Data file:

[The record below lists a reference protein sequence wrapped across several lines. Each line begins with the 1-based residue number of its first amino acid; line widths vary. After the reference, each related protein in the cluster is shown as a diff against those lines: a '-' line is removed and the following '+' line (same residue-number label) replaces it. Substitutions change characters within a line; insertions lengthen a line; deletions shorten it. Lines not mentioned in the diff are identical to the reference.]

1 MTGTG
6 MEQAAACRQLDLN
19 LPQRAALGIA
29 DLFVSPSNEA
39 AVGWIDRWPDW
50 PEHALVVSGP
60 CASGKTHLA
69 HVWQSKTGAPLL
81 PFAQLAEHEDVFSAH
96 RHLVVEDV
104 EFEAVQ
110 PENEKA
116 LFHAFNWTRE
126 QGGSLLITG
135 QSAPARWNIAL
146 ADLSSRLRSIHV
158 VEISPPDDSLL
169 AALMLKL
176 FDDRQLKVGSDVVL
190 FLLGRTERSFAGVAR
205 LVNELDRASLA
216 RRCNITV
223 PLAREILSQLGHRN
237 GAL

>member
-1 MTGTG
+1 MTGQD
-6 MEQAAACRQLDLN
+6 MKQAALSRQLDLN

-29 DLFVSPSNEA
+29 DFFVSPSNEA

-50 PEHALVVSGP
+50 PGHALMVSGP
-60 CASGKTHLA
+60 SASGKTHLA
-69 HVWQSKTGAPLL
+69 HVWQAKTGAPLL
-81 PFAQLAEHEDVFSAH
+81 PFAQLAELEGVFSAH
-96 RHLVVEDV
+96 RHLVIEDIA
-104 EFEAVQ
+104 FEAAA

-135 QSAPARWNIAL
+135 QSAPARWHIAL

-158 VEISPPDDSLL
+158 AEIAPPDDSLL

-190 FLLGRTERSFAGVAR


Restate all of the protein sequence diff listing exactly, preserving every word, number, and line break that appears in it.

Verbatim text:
[The record below lists a reference protein sequence wrapped across several lines. Each line begins with the 1-based residue number of its first amino acid; line widths vary. After the reference, each related protein in the cluster is shown as a diff against those lines: a '-' line is removed and the following '+' line (same residue-number label) replaces it. Substitutions change characters within a line; insertions lengthen a line; deletions shorten it. Lines not mentioned in the diff are identical to the reference.]

1 MTGTG
6 MEQAAACRQLDLN
19 LPQRAALGIA
29 DLFVSPSNEA
39 AVGWIDRWPDW
50 PEHALVVSGP
60 CASGKTHLA
69 HVWQSKTGAPLL
81 PFAQLAEHEDVFSAH
96 RHLVVEDV
104 EFEAVQ
110 PENEKA
116 LFHAFNWTRE
126 QGGSLLITG
135 QSAPARWNIAL
146 ADLSSRLRSIHV
158 VEISPPDDSLL
169 AALMLKL
176 FDDRQLKVGSDVVL
190 FLLGRTERSFAGVAR
205 LVNELDRASLA
216 RRCNITV
223 PLAREILSQLGHRN
237 GAL

>member
-1 MTGTG
+1 MTGQD
-6 MEQAAACRQLDLN
+6 MKQAALSRQLDLN

-29 DLFVSPSNEA
+29 DFFVSPSNEA

-50 PEHALVVSGP
+50 PGHALMVSGP
-60 CASGKTHLA
+60 SASGKTHLA
-69 HVWQSKTGAPLL
+69 HVWQAKTGAPLL
-81 PFAQLAEHEDVFSAH
+81 PFAQLAELEGVFSAH
-96 RHLVVEDV
+96 RHLVIEDIA
-104 EFEAVQ
+104 FEAAA

-135 QSAPARWNIAL
+135 QSAPARWHIAL

-158 VEISPPDDSLL
+158 AEIAPPDDSLL

-190 FLLGRTERSFAGVAR